Wednesday 08 Apr 2020 | 23:24 | SYDNEY
Wednesday 08 Apr 2020 | 23:24 | SYDNEY

Boat people in perspective: A trickle, not a tidal wave


Alex Oliver


23 April 2009 09:44

Here are some interesting numbers from the latest report from the the UN Refugee Agency which Mike Steketee cited on asylum trends in industrialised countries.

There was a 12 per cent increase in 2007 to 2008 in asylum applications to industrialised countries. But Australia accounted for only 1.2% (4,750) of the total (382,670). In the 2007-08 reporting year, only 25 boat people arrived illegally in Australia. 

While applications for asylum in Australia have increased somewhat in the last year, to read the news, the hyperventilating reactions of opposition parliamentarians and the polls, anyone would think we are being swamped. The comments of the Prime Minister were pretty inflammatory as well.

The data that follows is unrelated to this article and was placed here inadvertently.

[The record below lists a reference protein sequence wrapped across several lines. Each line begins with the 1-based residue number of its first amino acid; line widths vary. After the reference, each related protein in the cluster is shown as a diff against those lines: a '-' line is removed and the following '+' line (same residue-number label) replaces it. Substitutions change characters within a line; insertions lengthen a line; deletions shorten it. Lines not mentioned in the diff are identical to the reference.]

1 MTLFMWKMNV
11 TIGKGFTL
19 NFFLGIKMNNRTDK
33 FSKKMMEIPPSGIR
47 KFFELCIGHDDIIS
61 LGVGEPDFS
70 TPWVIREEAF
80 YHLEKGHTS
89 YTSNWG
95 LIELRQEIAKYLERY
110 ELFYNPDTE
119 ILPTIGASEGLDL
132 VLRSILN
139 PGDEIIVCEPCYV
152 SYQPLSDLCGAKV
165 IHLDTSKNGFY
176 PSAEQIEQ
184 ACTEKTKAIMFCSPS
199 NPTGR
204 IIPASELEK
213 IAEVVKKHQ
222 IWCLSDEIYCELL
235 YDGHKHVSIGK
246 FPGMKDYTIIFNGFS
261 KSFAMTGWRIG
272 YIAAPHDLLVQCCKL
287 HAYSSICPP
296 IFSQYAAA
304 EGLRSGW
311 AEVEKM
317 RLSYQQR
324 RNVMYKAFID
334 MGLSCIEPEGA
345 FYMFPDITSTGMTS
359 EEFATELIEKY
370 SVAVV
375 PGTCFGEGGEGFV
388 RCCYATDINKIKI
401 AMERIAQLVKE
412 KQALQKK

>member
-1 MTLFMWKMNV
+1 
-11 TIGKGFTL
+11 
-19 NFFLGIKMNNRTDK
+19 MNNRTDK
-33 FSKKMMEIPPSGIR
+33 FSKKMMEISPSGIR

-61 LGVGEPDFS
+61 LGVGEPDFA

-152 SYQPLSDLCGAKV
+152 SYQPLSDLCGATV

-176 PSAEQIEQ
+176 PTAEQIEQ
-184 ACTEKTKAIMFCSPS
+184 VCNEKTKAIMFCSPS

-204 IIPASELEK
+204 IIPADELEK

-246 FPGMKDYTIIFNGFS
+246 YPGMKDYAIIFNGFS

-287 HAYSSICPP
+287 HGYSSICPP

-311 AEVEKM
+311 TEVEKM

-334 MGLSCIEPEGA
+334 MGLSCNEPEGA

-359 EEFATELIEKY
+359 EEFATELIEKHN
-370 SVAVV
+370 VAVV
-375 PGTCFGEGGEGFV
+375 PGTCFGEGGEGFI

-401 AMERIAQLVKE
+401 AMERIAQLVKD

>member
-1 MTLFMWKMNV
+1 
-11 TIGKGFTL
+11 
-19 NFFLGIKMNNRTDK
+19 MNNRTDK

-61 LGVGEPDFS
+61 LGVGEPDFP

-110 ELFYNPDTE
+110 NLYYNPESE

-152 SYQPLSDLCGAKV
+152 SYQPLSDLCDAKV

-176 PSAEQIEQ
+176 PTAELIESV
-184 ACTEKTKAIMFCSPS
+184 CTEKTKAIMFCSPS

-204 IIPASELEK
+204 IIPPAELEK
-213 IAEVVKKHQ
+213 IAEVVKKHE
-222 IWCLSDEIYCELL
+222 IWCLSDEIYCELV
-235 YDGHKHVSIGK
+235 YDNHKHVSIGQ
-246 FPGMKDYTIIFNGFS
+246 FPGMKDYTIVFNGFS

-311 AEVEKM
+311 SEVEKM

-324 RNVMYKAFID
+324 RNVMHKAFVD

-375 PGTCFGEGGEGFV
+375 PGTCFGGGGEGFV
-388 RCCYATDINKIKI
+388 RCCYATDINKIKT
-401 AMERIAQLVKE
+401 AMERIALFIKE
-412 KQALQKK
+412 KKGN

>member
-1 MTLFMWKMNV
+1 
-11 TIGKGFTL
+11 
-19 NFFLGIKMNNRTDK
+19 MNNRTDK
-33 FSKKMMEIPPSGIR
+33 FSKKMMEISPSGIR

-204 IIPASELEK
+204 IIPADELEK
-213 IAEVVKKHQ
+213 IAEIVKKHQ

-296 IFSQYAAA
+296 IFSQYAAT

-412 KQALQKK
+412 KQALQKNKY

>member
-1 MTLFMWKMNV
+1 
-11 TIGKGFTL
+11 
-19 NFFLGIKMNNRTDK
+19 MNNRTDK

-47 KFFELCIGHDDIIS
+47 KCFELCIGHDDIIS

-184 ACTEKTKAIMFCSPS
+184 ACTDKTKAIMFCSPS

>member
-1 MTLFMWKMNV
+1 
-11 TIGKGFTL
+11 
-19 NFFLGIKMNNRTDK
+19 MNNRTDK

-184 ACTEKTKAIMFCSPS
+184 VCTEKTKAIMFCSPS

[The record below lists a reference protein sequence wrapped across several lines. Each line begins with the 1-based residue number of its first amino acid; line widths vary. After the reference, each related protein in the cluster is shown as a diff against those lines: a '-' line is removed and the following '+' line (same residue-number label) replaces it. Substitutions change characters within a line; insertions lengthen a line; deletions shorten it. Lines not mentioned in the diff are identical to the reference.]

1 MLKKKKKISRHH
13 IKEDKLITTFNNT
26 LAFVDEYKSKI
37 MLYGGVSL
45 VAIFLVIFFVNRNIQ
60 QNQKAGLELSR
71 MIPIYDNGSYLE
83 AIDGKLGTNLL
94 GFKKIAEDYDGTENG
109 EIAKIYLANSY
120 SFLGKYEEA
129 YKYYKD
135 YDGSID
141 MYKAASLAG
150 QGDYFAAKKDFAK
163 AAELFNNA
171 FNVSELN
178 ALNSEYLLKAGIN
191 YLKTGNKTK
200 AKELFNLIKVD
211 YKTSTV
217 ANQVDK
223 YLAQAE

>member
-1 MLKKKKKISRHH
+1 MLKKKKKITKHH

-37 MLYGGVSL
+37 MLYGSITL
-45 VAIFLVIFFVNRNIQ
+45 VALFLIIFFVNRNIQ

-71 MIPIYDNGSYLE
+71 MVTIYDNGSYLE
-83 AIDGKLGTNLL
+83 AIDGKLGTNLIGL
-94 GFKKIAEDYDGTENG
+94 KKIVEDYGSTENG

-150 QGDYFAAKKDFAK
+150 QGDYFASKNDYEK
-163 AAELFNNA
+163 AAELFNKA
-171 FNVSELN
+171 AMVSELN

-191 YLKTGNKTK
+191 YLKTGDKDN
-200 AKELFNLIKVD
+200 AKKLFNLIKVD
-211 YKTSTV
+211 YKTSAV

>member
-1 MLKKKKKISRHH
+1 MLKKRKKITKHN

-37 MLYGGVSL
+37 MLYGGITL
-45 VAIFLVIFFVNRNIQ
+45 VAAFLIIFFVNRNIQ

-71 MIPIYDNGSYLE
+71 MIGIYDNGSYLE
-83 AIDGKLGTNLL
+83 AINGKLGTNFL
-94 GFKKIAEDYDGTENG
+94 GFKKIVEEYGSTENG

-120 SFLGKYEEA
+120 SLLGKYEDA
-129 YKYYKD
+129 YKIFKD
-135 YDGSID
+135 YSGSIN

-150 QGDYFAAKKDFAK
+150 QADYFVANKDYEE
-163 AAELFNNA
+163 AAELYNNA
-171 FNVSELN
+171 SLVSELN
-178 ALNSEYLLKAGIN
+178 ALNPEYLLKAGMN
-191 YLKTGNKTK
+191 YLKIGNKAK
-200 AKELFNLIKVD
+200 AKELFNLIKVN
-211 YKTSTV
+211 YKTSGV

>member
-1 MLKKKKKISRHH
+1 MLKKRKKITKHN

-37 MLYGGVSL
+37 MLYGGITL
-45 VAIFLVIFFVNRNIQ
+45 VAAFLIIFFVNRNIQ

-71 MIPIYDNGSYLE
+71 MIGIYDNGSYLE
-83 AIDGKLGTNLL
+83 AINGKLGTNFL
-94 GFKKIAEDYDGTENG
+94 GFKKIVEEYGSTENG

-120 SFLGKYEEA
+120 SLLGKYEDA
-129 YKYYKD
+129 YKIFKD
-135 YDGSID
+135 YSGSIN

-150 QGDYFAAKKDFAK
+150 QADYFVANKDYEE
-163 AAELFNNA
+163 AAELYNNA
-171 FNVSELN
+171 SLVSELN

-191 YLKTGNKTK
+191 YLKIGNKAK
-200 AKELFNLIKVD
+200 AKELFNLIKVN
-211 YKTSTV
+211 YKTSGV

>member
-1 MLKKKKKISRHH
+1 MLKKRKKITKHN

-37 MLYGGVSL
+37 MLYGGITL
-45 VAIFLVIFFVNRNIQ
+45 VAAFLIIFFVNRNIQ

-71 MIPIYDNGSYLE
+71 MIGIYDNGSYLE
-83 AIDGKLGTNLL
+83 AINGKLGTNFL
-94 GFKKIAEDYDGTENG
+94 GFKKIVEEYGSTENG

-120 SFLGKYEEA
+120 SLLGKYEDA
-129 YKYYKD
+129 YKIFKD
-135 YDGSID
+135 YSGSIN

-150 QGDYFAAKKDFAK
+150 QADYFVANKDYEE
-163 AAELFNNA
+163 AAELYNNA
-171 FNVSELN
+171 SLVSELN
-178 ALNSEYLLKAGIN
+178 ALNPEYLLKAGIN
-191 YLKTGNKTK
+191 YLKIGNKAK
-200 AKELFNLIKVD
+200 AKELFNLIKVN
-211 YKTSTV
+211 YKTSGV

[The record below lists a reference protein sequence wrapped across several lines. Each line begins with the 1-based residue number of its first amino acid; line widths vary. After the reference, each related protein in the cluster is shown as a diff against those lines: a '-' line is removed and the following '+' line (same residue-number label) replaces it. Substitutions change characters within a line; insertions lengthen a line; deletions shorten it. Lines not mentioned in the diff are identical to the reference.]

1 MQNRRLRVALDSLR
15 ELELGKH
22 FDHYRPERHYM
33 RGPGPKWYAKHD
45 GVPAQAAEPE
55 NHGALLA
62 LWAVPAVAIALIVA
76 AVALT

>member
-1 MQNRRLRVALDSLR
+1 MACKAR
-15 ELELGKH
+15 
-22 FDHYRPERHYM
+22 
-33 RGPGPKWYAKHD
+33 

We are not one of the world’s top 10 ‘receiving’ countries for asylum seekers (but Sweden is, with a population of 9 million, and Norway, with a population of 4 ½ million, and Switzerland, with a population of 7 ½ million). We’re nowhere near the top 10 even on a per-capita basis, at 0.2 per 1000 inhabitants we’re behind Norway again (3.1), Sweden (2.7), Belgium (1.2), Liechtenstein (0.9), Luxembourg (7.8), Switzerland (2.2) and even Malta (6.4) and Cyprus (4.6). Do I need to point out their populations? And finally, on a GDP basis, we’re not in the same pond either.

Here are some others hosing down the hysteria on the level of boat people arrivals: 

  • Julian Burnside QC on ABC radio yesterday morning — ‘a trickle’.
  • Crikey on Monday — ‘a drop in the ocean’.
  • Mike Steketee in Australian last week — ‘tiny’.

If you like fiction try the denouement of Steve Toltz’s ‘A fraction of the whole’, a vividly-painted picture of life in a leaky illegal Pacific-crossing boat.